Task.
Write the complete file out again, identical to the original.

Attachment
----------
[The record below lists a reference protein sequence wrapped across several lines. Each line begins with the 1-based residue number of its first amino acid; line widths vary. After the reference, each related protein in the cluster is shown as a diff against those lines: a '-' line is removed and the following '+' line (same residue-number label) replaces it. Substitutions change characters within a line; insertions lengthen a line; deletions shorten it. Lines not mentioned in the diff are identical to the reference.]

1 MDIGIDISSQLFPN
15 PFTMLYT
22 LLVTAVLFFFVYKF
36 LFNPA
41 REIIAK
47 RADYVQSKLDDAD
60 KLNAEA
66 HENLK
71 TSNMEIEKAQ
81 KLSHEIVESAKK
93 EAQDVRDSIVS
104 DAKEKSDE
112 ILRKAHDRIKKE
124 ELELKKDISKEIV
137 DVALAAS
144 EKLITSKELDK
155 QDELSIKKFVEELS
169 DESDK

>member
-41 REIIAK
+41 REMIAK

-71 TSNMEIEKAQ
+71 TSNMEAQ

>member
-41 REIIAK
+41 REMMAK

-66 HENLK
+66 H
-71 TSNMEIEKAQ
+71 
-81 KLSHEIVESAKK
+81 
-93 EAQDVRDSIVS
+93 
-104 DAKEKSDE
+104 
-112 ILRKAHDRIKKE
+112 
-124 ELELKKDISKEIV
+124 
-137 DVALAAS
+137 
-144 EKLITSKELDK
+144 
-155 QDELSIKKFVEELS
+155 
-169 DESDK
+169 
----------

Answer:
[The record below lists a reference protein sequence wrapped across several lines. Each line begins with the 1-based residue number of its first amino acid; line widths vary. After the reference, each related protein in the cluster is shown as a diff against those lines: a '-' line is removed and the following '+' line (same residue-number label) replaces it. Substitutions change characters within a line; insertions lengthen a line; deletions shorten it. Lines not mentioned in the diff are identical to the reference.]

1 MDIGIDISSQLFPN
15 PFTMLYT
22 LLVTAVLFFFVYKF
36 LFNPA
41 REIIAK
47 RADYVQSKLDDAD
60 KLNAEA
66 HENLK
71 TSNMEIEKAQ
81 KLSHEIVESAKK
93 EAQDVRDSIVS
104 DAKEKSDE
112 ILRKAHDRIKKE
124 ELELKKDISKEIV
137 DVALAAS
144 EKLITSKELDK
155 QDELSIKKFVEELS
169 DESDK

>member
-41 REIIAK
+41 REMIAK

-71 TSNMEIEKAQ
+71 TSNMEAQ

>member
-41 REIIAK
+41 REMMAK

-66 HENLK
+66 H
-71 TSNMEIEKAQ
+71 
-81 KLSHEIVESAKK
+81 
-93 EAQDVRDSIVS
+93 
-104 DAKEKSDE
+104 
-112 ILRKAHDRIKKE
+112 
-124 ELELKKDISKEIV
+124 
-137 DVALAAS
+137 
-144 EKLITSKELDK
+144 
-155 QDELSIKKFVEELS
+155 
-169 DESDK
+169 